Finally Feminist: A Pragmatic Christian Understanding of Gender
John G. Stackhouse, Jr.
Baker Academic, 2005
138 pages, $14.99, paperback
One after another feminist interpretation of the Bible has failed when scrutinized.
To remain "biblical," the Evangelical progressive, these days infallibly marked by his profession of being both orthodox and egalitarian, has never been able to deny outright the parts of the Bible he finds damning to his cause. In the early days of Evangelical feminism, attempts at persuasion tended to concentrate on reinterpretation of the patriarchalist seats of doctrine, especially in the writings of the unfortunate St. Paul, who was viewed as having a particularly difficult time saying what he meant.
With time and critical scrutiny, however, it appeared this project would collapse of its own weight for several reasons, first because the scholarly reinterpretations of sub-egalitarian passages, once the shell shuffling in the journals was done and the pea finally reappeared, still looked strained and unnatural, not to mention at odds with the way these passages had been understood from the Church's beginnings.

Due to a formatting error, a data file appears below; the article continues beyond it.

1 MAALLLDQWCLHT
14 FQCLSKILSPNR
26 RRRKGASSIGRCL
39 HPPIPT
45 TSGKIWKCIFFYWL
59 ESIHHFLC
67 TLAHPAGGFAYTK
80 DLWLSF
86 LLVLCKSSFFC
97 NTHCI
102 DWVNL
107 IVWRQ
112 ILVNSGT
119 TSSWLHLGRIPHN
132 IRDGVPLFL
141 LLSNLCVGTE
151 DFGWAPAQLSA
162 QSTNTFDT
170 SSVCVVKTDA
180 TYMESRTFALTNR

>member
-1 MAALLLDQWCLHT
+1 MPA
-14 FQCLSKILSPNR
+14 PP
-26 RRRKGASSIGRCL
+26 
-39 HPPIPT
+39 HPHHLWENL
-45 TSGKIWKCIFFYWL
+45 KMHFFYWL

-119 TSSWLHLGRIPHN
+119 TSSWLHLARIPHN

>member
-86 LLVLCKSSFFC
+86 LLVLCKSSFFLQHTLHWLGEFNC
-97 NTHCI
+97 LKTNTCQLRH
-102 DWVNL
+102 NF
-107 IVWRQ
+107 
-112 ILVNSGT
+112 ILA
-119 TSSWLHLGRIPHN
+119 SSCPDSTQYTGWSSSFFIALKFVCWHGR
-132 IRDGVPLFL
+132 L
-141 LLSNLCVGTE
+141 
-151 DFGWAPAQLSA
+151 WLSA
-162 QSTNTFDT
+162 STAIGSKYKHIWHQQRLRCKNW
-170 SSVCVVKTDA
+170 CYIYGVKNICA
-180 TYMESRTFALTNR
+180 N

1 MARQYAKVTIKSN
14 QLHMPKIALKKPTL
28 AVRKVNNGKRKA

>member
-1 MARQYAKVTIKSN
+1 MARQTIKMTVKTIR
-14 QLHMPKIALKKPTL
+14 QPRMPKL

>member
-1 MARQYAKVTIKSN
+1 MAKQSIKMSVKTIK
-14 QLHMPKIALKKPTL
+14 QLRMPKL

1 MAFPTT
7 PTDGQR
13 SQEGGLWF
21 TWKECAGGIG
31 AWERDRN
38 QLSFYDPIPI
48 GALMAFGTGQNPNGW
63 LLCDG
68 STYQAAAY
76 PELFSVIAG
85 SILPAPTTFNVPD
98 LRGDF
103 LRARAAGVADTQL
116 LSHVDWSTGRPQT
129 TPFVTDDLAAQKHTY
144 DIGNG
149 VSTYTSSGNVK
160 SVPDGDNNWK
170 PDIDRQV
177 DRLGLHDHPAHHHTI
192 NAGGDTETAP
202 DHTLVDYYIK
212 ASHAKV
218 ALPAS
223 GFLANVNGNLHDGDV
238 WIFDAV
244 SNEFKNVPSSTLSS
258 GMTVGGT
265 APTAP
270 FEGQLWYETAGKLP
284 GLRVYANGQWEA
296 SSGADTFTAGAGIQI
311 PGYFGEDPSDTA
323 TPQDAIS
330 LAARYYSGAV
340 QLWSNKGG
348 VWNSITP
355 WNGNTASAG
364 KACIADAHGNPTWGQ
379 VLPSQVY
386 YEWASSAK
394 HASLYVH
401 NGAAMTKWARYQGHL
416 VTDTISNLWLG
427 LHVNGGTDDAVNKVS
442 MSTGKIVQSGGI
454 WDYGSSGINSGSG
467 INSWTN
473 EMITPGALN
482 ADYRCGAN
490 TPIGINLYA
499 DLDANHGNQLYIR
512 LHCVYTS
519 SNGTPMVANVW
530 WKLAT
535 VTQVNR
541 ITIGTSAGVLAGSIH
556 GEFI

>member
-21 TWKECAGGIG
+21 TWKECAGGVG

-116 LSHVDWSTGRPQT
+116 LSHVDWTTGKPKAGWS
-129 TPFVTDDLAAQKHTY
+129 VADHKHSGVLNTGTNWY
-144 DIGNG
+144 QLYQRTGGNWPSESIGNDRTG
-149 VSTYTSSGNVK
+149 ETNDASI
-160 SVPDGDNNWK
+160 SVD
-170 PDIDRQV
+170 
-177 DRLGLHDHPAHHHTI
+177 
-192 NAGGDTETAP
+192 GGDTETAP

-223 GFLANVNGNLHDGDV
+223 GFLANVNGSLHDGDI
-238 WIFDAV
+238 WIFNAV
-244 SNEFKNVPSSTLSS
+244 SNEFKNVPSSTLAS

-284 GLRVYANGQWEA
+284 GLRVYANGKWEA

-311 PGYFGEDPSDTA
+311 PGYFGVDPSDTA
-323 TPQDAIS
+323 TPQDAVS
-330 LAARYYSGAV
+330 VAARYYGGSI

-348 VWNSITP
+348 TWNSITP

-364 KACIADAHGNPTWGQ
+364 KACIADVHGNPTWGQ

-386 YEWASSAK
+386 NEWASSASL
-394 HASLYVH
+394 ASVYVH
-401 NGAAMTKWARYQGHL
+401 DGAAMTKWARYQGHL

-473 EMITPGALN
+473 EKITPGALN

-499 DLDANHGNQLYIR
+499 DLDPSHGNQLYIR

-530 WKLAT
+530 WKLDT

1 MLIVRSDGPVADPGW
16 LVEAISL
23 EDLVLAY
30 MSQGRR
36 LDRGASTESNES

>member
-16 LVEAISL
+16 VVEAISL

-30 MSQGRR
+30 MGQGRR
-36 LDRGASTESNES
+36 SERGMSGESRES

An Egalitarian Canon
Then it became more plain that it wasn't just Paul who was the problem, but the broad patriarchalist stream upon which he sailed, a stream that perfused the Scriptures from beginning to end and in which all parts were connected. It became more difficult to make the necessary adjustments to biblical anthropology without noticing that one was perforce also making changes to traditional ethics and Trinitarian doctrine.
Worst of all, it became apparent as the work progressed that there was a controlling agenda behind it that came not only from outside the Bible, but outside any historically plausible definition of Christianity.
Faced with this situation, the problem for egalitarian theologians has become associated less with particular passages of Scripture as with the Scriptures considered as a whole. Several years ago in the pages of this journal we dealt with one of them, who averred that the Bible contains patriarchalism in much the same way as it contains reference to the devil and his works. What's patriarchal isn't Scripture--it's just in the Bible. What's egalitarian, he assured us, is what's truly Scripture. Obviously this canon-within-the-canon approach has its drawbacks, the first of which is that by that rule the Bible can be made to teach anything whatever, but some variation on the theme seems to be what's being worked on today on the upper floors of the Evangelical theology laboratories.
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